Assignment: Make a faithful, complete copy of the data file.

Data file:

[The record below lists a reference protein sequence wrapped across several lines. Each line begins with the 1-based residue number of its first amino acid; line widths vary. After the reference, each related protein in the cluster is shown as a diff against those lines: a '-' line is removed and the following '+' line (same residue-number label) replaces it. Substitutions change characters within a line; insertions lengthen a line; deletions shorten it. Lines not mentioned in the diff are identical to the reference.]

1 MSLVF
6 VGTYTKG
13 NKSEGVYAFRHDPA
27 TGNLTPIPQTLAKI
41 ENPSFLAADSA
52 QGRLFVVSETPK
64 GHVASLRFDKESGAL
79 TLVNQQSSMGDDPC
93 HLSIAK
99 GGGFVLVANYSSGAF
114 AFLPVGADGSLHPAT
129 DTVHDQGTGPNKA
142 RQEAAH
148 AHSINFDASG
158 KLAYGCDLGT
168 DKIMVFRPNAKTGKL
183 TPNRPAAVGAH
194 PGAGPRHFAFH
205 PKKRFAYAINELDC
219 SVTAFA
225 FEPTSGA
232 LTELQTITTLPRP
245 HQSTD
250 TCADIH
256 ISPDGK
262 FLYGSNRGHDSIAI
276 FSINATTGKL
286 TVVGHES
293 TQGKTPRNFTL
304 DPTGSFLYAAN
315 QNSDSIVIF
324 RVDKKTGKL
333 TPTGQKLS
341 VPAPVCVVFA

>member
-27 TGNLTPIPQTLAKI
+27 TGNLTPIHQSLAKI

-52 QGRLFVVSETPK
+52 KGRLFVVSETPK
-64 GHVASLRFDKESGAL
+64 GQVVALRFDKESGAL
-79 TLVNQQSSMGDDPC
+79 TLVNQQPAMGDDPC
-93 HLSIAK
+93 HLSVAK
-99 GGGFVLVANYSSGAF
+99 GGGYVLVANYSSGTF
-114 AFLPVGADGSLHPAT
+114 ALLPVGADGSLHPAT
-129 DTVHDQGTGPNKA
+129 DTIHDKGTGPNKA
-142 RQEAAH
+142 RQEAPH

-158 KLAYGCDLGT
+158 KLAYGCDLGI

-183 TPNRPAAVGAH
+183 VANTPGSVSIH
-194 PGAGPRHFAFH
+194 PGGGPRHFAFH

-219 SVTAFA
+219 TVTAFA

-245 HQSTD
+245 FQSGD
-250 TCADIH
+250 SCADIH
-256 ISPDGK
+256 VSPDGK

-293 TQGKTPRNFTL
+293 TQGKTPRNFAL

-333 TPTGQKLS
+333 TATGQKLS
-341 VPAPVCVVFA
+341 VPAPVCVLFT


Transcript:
[The record below lists a reference protein sequence wrapped across several lines. Each line begins with the 1-based residue number of its first amino acid; line widths vary. After the reference, each related protein in the cluster is shown as a diff against those lines: a '-' line is removed and the following '+' line (same residue-number label) replaces it. Substitutions change characters within a line; insertions lengthen a line; deletions shorten it. Lines not mentioned in the diff are identical to the reference.]

1 MSLVF
6 VGTYTKG
13 NKSEGVYAFRHDPA
27 TGNLTPIPQTLAKI
41 ENPSFLAADSA
52 QGRLFVVSETPK
64 GHVASLRFDKESGAL
79 TLVNQQSSMGDDPC
93 HLSIAK
99 GGGFVLVANYSSGAF
114 AFLPVGADGSLHPAT
129 DTVHDQGTGPNKA
142 RQEAAH
148 AHSINFDASG
158 KLAYGCDLGT
168 DKIMVFRPNAKTGKL
183 TPNRPAAVGAH
194 PGAGPRHFAFH
205 PKKRFAYAINELDC
219 SVTAFA
225 FEPTSGA
232 LTELQTITTLPRP
245 HQSTD
250 TCADIH
256 ISPDGK
262 FLYGSNRGHDSIAI
276 FSINATTGKL
286 TVVGHES
293 TQGKTPRNFTL
304 DPTGSFLYAAN
315 QNSDSIVIF
324 RVDKKTGKL
333 TPTGQKLS
341 VPAPVCVVFA

>member
-27 TGNLTPIPQTLAKI
+27 TGNLTPIHQSLAKI

-52 QGRLFVVSETPK
+52 KGRLFVVSETPK
-64 GHVASLRFDKESGAL
+64 GQVVALRFDKESGAL
-79 TLVNQQSSMGDDPC
+79 TLVNQQPAMGDDPC
-93 HLSIAK
+93 HLSVAK
-99 GGGFVLVANYSSGAF
+99 GGGYVLVANYSSGTF
-114 AFLPVGADGSLHPAT
+114 ALLPVGADGSLHPAT
-129 DTVHDQGTGPNKA
+129 DTIHDKGTGPNKA
-142 RQEAAH
+142 RQEAPH

-158 KLAYGCDLGT
+158 KLAYGCDLGI

-183 TPNRPAAVGAH
+183 VANTPGSVSIH
-194 PGAGPRHFAFH
+194 PGGGPRHFAFH

-219 SVTAFA
+219 TVTAFA

-245 HQSTD
+245 FQSGD
-250 TCADIH
+250 SCADIH
-256 ISPDGK
+256 VSPDGK

-293 TQGKTPRNFTL
+293 TQGKTPRNFAL

-333 TPTGQKLS
+333 TATGQKLS
-341 VPAPVCVVFA
+341 VPAPVCVLFT